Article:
Izabella Cooper, spokesperson for Frontex, points out that “People smugglers are profit-oriented. They’re basically running a zero-risk high-profit operation. Wearing life jackets – for them – reduces space available on the boat. So we don’t see the migrants wearing life jackets at all.” Focusing on the culpability of the smugglers – and they’re certainly plenty culpable – elides the responsibility of the destination countries in propping up this savage black market transporting the desperate. For the high prices paid to smugglers for transport on unseaworthy boats only make sense if migrants are facing detainment and deportation if they are caught in the destination or transit country. In an interview with the Guardian, UN special rapporteur for migrant human rights François Crépeau lays out the basic illogic of the European approach to the migrant crisis.
Einstein has defined madness as repeating the same thing and expecting a different result. If we continue what we’ve done – especially in Europe – it’s not going to get better. This is only the start of the summer season, so if we’ve had over a thousand deaths in the past week, we’re probably going to see that over the coming weeks as well.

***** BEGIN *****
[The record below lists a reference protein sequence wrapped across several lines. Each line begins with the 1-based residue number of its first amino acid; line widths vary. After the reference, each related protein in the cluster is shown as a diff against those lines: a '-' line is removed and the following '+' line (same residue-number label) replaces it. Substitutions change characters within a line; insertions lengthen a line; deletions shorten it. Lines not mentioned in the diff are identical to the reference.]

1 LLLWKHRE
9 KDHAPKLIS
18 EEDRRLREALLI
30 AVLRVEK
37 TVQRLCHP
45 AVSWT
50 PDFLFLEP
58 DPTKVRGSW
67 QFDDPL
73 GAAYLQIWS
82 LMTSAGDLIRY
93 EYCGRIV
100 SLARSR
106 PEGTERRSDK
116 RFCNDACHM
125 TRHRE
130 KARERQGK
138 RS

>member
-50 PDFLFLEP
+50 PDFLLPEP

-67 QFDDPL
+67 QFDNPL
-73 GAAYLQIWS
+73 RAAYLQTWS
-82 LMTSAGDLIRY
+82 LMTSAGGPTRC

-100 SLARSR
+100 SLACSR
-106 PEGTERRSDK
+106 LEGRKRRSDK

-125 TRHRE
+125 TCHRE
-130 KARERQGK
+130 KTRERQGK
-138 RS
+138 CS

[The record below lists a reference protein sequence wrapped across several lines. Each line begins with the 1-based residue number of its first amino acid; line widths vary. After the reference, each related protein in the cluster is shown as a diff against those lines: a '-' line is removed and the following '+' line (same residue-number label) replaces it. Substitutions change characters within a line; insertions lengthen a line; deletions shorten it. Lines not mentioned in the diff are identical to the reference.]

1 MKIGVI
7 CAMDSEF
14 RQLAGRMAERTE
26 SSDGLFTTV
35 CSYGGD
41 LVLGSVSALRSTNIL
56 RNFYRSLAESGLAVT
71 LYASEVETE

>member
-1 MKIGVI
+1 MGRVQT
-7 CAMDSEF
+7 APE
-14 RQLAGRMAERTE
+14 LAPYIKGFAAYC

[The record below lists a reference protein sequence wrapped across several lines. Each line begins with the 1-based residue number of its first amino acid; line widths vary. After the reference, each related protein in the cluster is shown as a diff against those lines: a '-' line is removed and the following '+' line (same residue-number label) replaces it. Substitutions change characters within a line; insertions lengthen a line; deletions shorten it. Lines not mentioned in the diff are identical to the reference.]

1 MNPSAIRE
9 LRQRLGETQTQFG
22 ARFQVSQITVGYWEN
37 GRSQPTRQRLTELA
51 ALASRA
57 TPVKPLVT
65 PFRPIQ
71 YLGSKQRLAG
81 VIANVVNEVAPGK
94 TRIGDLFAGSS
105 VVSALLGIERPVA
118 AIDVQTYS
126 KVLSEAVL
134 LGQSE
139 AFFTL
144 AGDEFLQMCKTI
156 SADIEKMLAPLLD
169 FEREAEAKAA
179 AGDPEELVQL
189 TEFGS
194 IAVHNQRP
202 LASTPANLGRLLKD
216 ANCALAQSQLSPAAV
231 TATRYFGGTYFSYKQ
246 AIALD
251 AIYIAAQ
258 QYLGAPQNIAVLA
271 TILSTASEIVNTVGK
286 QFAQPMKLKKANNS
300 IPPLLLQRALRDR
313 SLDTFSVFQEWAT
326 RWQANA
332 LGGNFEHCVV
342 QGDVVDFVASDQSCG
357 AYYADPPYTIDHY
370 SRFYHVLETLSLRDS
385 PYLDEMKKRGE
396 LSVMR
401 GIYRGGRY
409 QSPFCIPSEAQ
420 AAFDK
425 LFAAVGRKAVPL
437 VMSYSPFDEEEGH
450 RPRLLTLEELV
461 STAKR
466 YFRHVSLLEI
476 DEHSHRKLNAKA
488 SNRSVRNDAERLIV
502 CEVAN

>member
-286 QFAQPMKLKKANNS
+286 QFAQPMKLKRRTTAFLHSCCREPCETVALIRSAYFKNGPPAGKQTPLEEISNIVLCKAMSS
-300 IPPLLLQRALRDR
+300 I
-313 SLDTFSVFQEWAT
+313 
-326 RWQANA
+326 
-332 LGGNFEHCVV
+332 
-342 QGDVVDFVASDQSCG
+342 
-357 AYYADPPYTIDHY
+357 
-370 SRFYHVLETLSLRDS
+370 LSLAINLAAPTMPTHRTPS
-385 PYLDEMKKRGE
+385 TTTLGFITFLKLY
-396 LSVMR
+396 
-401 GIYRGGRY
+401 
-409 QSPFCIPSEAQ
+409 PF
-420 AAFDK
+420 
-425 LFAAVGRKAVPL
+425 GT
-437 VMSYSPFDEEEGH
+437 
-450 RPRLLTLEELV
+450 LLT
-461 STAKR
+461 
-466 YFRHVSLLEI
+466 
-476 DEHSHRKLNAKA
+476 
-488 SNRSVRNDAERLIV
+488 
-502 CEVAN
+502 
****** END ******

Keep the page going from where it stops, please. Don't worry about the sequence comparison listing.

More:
Crépeau recommends cutting the legs out from under the smugglers by offering resettlement for refugees and legal avenues for economic migrants. Resettlement is nothing new. We’ve done it before, he says, 30 years ago in Indochina. Save lives, shut down the smuggling market and have a mobile work force that goes where the jobs are. Makes a lot of sense.
On a cheerier note, Len Morris had An Extraordinary Day in Washington, D.C. last week at a capstone event in honor of World Day Against Child Labor. In his speech, Kailash Satyarthi invoked the spirit of Martin Luther King and Abraham Lincoln. A very good day indeed.
Media Voices Associate Editorial Director Petra Lent McCarron is an experienced television and film producer and editor. She co-produced Stolen Childhoods, Rescuing Emmanuel and The Same Heart for Galen Films.